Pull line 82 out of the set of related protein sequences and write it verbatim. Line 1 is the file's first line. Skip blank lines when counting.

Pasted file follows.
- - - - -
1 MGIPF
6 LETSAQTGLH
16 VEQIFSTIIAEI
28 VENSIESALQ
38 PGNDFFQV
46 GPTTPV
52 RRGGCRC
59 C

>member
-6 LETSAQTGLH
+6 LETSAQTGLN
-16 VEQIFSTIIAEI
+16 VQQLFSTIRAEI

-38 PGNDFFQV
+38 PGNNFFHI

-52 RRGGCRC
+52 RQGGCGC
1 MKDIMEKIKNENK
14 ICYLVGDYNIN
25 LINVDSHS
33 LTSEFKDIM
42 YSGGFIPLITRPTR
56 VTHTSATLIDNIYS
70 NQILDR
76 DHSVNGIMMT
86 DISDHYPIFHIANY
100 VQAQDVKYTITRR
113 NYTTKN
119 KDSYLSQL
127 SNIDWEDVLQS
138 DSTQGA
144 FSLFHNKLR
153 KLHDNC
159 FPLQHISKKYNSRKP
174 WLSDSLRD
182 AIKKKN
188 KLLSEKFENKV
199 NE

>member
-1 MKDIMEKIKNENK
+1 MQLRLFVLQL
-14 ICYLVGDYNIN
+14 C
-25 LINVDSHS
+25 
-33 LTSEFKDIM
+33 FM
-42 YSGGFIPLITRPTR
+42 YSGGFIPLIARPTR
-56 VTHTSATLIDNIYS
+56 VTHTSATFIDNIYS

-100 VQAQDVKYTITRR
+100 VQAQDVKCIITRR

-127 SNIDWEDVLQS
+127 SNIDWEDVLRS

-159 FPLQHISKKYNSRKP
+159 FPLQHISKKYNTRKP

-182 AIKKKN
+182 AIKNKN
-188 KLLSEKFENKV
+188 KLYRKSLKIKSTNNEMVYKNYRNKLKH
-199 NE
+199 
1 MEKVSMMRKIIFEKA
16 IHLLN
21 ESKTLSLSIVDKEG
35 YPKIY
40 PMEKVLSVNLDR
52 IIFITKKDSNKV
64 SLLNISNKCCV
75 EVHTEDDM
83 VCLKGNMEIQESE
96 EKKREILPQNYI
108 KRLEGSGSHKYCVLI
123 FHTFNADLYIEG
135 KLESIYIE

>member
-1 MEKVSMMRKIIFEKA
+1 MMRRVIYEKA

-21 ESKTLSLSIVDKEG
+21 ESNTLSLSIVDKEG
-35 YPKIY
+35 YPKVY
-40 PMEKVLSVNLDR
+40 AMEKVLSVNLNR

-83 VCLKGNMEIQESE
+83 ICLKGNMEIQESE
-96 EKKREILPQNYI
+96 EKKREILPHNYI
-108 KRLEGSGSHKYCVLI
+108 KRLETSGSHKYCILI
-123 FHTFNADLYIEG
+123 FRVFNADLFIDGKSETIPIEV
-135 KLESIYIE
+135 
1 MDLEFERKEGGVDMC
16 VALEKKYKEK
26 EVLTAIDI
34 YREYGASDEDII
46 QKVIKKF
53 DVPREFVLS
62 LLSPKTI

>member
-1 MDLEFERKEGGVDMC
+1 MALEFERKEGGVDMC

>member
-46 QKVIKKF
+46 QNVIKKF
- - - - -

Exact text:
-35 YPKIY